On July 9 and 11, 1930 she held two lectures in Stuttgart with the title The Bodhisattva Question in the History of the Anthroposophical Society, published in English translation in 1993.[9]

When the separation within the Anthroposophical Society took place in 1935 Vreede was expelled from the Vorstand and her Section passed into other hands. This resulted after internal discussions in the Anthroposophical Society. On her exclusion from the Vorstand along with Ita Wegman, Vreede was cut off from the observatory and archives that she herself helped assemble.

The last years of her life became more lonely. She was cut off from her friends abroad by the War. The death of Ita Wegman at the beginning of March, 1943, was a great shock for her. At the internal commemoration in the clinic she spoke words at her eulogy. It was the first time she faced her former colleagues on the Vorstand.

On the anniversary of Rudolf Steiner's death (30 March) she spoke to the circle of friends and co-workers in Ita Wegman's clinic at Arlesheim. They wanted to commemorate not just Rudolf Steiner but also the many who had been leading Anthroposophists but who to most were no longer known. She spoke in a devoted way of Edith Maryon, and with a fine characterization of her being about Alice Sauerwein.[10] She portrayed Count Keyserlingk[11] and Louis Werbeck.[12] Finally she told about Caroline von Heydebrand[13] and Eugen Kolisko.

At the beginning of May she spoke once more on the 400th anniversary of the death of Copernicus. At the lecture it was noticed that only by exceptional exertion could she keep herself upright. A few days later, on 6 May, she had to take her bed. She, who had never before been ill nor depended on people, was treated at home thanks to the devoted care of Frl. Schunemann.

It was a case of septic disease. Phases of high fever with shivering fits repeatedly recurred. Nourishment could not be taken and complications supervened, like cardiac insuffiency and blood-poisoning. For her treatment Dr. Kaelin and Dr. Martin stood beside her biographer, M. P. van Deventer, with advice and help. The septicaemia spread rapidly. After a slight improvement she went finally to Ascona, where the Casa Andrea Cristoforo clinic had been founded by Ita Wegman, and died there on 31 August 1943. .[14]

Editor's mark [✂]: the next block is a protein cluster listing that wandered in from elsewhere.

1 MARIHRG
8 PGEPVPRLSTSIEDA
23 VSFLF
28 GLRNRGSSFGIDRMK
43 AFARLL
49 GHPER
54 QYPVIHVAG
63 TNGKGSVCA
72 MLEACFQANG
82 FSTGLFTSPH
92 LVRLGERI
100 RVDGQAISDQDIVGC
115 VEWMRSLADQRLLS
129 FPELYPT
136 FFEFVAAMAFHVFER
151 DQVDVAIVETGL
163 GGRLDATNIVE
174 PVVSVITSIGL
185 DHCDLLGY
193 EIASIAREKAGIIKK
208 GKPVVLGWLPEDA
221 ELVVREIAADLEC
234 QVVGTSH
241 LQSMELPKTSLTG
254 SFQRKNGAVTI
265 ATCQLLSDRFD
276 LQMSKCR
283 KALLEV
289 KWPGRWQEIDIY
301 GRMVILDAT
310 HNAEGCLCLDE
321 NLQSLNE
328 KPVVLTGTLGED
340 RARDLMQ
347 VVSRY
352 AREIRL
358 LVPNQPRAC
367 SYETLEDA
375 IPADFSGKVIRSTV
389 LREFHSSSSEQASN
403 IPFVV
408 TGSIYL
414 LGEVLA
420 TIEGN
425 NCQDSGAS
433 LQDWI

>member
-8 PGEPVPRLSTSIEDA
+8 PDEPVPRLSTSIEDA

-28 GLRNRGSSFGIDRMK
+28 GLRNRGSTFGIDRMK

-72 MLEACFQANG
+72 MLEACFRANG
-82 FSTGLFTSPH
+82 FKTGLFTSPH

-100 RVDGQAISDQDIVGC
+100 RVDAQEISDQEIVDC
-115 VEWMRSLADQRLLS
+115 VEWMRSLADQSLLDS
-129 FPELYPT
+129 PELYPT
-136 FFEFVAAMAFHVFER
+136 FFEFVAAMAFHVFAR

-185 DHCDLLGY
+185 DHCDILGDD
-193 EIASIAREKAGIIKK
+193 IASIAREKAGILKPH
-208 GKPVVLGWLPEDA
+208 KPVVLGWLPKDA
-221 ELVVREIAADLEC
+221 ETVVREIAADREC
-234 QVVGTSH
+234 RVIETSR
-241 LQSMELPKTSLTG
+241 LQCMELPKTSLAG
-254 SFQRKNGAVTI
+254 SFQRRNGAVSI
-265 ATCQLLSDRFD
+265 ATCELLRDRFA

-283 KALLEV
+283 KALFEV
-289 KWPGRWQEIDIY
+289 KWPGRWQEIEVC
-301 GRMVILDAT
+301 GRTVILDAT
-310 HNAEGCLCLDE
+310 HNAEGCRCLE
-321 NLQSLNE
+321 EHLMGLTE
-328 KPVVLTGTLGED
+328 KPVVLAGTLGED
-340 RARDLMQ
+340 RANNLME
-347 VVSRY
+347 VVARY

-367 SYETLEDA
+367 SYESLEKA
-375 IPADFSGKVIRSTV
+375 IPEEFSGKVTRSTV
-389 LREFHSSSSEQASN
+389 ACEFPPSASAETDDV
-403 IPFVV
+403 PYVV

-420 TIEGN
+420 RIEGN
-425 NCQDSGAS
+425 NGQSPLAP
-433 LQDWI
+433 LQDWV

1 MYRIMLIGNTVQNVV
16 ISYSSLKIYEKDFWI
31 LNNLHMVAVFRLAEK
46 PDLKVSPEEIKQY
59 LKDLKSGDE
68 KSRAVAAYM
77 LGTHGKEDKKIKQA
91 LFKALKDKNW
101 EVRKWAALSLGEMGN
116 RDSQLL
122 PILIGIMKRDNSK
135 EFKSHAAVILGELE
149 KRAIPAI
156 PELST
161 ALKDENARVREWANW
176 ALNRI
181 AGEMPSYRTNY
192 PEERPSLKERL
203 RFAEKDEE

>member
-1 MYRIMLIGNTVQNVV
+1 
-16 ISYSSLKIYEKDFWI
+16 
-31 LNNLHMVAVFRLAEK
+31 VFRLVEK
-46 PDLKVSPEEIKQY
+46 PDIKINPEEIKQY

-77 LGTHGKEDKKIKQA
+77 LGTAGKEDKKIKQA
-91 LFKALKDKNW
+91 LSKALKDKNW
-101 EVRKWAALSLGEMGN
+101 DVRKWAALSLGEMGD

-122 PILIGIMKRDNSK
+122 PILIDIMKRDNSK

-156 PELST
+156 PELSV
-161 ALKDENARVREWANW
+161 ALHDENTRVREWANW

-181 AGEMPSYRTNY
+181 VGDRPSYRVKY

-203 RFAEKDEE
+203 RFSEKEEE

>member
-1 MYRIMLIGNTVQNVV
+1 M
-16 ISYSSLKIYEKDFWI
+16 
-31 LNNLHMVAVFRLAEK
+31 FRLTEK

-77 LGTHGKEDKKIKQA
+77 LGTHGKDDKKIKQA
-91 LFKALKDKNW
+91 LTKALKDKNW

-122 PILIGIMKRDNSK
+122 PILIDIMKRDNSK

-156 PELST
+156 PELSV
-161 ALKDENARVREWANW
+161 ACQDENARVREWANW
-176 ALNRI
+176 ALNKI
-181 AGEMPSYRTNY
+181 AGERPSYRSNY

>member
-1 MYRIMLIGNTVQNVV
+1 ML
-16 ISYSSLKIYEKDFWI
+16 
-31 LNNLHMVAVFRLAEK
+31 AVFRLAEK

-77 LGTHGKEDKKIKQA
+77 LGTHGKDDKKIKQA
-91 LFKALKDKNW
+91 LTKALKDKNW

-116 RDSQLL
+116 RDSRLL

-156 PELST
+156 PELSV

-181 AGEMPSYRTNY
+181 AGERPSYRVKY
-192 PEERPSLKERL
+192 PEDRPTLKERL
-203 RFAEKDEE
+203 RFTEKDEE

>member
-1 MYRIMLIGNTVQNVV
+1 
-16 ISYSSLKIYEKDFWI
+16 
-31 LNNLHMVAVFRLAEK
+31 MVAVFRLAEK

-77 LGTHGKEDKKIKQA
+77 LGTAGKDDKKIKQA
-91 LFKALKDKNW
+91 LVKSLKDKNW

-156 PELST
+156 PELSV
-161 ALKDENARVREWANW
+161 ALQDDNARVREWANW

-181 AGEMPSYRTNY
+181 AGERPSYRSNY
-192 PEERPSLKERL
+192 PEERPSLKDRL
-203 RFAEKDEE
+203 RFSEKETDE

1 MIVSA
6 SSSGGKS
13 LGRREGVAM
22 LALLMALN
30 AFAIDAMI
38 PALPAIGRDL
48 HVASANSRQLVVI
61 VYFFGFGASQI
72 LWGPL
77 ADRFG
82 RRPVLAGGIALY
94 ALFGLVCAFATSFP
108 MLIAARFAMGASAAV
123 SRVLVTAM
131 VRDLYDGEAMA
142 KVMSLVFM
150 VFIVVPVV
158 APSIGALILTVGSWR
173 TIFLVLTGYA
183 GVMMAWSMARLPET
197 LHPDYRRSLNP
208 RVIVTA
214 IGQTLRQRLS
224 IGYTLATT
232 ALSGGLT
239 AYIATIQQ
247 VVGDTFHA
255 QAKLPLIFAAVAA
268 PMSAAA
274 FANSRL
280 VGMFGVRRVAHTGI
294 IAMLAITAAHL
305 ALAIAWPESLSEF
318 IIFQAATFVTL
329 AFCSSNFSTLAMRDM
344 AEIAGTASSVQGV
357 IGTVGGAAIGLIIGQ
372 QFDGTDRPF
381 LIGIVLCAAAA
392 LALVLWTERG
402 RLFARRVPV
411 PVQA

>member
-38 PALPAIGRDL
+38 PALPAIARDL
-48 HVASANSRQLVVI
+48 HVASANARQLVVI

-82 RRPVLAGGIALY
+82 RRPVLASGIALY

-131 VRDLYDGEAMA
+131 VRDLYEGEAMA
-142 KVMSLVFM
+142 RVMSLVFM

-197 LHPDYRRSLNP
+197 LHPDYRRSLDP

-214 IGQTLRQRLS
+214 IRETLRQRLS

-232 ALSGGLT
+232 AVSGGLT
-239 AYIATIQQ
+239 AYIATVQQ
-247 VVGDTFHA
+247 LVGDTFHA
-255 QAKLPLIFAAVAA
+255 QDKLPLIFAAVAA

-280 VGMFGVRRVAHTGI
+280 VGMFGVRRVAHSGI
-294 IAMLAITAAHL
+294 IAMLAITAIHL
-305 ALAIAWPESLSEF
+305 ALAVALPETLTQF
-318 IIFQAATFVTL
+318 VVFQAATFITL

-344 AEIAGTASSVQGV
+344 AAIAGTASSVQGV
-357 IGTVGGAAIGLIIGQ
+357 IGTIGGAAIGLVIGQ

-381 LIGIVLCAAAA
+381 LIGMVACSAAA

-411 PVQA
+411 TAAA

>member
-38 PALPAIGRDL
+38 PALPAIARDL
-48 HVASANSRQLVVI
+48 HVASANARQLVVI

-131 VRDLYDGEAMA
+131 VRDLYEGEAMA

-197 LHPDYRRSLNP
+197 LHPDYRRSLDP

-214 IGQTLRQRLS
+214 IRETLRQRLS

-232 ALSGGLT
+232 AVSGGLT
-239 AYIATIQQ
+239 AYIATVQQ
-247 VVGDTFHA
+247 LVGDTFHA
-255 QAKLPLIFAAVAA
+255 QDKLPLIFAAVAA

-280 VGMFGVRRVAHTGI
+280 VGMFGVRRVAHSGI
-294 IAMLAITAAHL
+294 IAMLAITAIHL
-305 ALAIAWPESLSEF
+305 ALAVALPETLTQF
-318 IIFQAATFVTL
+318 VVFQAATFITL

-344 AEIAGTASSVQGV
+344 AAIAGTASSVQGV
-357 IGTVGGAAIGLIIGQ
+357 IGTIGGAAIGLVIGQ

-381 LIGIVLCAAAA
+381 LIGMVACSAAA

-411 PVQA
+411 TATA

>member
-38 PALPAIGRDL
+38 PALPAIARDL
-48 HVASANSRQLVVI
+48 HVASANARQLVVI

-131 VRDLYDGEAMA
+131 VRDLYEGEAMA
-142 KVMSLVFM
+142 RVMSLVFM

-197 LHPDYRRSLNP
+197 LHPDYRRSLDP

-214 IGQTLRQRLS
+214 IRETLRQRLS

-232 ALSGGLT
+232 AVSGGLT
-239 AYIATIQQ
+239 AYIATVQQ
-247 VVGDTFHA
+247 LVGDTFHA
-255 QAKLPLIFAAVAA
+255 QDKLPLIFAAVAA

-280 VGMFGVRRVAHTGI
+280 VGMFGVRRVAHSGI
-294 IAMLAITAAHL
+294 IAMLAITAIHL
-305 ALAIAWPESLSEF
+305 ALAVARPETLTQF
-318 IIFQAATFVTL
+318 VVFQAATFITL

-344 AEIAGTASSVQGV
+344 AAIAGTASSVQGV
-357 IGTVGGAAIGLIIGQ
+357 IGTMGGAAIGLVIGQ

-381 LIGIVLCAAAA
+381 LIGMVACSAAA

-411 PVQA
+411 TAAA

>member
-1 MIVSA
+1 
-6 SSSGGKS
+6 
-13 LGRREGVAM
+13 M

1. Rudolf Steiner, 'Mathematics and Occultism', lecture given in Amsterdam, June 1904 [1]
  2. Madeleine (‘Maddy’) van Deventer (1888-1983)[2], author of Elisabeth Vreede: Ein Lebensbild, Natura-Verlag, 1976 [3]; and The Anthroposophical Medical Movement and the Different Stages of its Development, translated into English by J.M. Josephson, Natura Verlag, Goetheanum, 1991 [4]
  3. M.P. van,Deventer 3/Esoteric Studies: From Mathematics to Star-Lore--Elisabeth Vreede, Temple Lodge Publishing, 1994, ISBN 0-904693-64-3, pp. 4-11
  4. See Erich Zimmer, Rudolf Steiner als Architekt von Wohn- und Zweckbauten, p. 105 ff., Verlag Freies Geistesleben, Stuttgart 1971.
  5. Rudolf Steiner, Constitution of the School of Spiritual Science: Its arrangement in Sections 1964, republished 2013. ISBN 9781855843820
  6. Norman Davidson, Foreword to Astronomy and Spiritual Science: The Astronomical Letters of Elizabeth Vreede, 2007 [5]
  7. Book content description, Vreede Astronomy and Spiritual Science
  8. Publisher, 2007 ISBN 978-0-88010-588-0
  9. English translation included in The Bodhisattva Question by T.H. Meyer, Elisabeth Vreede, John M. Wood (Translator), 1993, Temple Lodge Publishing, London from the German edition 1989 [6]
  10. Alice Sauerwein, founder of the publishing house "l'Aube". General Secretary of the Anthroposophical Society in France.[7]
  11. Count Keyserlingk, author of Birth of a New Agriculture, UK, Temple Lodge Publishing 2009
  12. Louis Werbeck, artist and anthroposophist.[8], author of Repräsentanten des Kulturverfalls, Volume 2, Verl. Der kommende Tag, 1924 [9]
  13. Caroline von Heydebrand, author of Childhood English edition Anthroposophic Press, USA, 1995, one of the founder teachers at the first Waldorf school in Stuttgart [10][11]
  14. T.H.Meyer, p.121 of The Bodhisattva Question, 1993, Temple Lodge Publishing, London from the German edition 1989 [12]

Biographical resources

External links